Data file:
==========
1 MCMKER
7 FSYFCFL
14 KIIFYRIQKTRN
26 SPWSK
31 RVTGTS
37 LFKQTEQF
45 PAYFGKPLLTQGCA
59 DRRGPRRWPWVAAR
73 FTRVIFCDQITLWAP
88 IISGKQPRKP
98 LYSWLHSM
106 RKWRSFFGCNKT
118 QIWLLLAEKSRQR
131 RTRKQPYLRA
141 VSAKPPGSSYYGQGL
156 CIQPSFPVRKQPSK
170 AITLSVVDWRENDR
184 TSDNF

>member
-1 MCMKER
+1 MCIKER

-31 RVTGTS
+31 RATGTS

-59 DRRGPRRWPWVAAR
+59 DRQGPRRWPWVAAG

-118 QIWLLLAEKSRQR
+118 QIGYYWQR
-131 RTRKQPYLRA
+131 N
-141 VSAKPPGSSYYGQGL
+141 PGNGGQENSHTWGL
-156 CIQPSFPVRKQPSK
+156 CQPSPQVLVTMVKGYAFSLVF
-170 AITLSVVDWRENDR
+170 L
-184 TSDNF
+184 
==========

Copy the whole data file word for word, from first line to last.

1 MCMKER
7 FSYFCFL
14 KIIFYRIQKTRN
26 SPWSK
31 RVTGTS
37 LFKQTEQF
45 PAYFGKPLLTQGCA
59 DRRGPRRWPWVAAR
73 FTRVIFCDQITLWAP
88 IISGKQPRKP
98 LYSWLHSM
106 RKWRSFFGCNKT
118 QIWLLLAEKSRQR
131 RTRKQPYLRA
141 VSAKPPGSSYYGQGL
156 CIQPSFPVRKQPSK
170 AITLSVVDWRENDR
184 TSDNF

>member
-1 MCMKER
+1 MCIKER

-31 RVTGTS
+31 RATGTS

-59 DRRGPRRWPWVAAR
+59 DRQGPRRWPWVAAG

-118 QIWLLLAEKSRQR
+118 QIGYYWQR
-131 RTRKQPYLRA
+131 N
-141 VSAKPPGSSYYGQGL
+141 PGNGGQENSHTWGL
-156 CIQPSFPVRKQPSK
+156 CQPSPQVLVTMVKGYAFSLVF
-170 AITLSVVDWRENDR
+170 L
-184 TSDNF
+184 